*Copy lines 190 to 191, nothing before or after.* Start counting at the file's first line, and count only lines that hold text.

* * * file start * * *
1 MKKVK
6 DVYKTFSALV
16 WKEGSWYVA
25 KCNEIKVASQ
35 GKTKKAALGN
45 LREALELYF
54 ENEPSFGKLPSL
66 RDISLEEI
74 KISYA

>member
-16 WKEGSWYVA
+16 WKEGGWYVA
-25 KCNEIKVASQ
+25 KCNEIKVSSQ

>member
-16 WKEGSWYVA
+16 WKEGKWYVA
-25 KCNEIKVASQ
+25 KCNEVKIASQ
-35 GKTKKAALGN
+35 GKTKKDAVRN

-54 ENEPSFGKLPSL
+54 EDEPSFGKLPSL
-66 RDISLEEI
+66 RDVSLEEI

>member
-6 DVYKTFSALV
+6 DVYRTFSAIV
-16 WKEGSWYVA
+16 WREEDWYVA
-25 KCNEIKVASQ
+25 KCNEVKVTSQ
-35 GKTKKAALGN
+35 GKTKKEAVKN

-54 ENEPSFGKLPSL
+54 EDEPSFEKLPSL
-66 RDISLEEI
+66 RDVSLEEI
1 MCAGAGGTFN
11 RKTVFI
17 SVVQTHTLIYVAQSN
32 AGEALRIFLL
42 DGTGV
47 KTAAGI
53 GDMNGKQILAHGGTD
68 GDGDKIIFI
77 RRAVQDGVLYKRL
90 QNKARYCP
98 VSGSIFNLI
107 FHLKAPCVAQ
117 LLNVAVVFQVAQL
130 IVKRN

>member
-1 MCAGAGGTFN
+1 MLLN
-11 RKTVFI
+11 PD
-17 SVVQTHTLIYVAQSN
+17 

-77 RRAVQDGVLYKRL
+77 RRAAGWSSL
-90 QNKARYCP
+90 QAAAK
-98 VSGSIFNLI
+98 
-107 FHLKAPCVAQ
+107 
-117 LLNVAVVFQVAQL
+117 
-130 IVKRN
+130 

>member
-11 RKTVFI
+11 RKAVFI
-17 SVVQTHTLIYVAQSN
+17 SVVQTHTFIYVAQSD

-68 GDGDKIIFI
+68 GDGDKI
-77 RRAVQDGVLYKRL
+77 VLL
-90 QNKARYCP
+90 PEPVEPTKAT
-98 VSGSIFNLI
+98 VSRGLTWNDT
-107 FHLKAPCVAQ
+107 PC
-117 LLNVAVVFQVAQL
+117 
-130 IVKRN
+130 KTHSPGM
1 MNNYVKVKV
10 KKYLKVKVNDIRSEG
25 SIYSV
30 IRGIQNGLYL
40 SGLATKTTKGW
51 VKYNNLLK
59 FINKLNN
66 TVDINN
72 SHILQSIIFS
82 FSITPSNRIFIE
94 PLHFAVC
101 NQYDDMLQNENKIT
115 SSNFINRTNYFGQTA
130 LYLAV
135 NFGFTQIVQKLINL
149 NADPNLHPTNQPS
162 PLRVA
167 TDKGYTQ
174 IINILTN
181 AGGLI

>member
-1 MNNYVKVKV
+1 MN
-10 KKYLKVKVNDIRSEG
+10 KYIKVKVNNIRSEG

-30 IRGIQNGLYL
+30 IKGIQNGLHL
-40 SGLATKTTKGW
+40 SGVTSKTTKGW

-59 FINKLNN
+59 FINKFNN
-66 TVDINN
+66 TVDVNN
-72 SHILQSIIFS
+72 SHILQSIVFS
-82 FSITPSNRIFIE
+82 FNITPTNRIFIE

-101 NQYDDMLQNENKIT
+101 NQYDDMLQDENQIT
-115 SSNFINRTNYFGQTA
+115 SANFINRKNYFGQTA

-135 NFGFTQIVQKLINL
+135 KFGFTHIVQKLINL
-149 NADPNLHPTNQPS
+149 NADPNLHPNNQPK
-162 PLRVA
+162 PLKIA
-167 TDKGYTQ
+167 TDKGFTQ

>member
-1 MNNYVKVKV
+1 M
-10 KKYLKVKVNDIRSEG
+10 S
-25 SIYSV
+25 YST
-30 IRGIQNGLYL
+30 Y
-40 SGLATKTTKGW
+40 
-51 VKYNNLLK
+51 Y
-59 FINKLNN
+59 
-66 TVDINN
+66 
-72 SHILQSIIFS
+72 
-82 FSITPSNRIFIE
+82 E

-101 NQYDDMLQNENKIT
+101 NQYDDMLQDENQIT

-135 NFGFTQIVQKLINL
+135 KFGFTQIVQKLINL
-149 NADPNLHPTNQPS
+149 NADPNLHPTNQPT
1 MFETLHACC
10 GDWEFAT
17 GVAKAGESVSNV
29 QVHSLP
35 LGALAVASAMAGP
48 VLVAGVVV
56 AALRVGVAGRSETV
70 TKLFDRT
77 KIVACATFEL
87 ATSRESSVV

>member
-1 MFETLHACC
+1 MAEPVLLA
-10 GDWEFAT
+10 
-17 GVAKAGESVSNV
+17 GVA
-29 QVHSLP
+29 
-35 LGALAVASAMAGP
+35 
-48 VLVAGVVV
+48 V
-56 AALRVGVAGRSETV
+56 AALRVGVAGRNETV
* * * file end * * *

-56 AALRVGVAGRSETV
+56 AALRVGVAGRNETV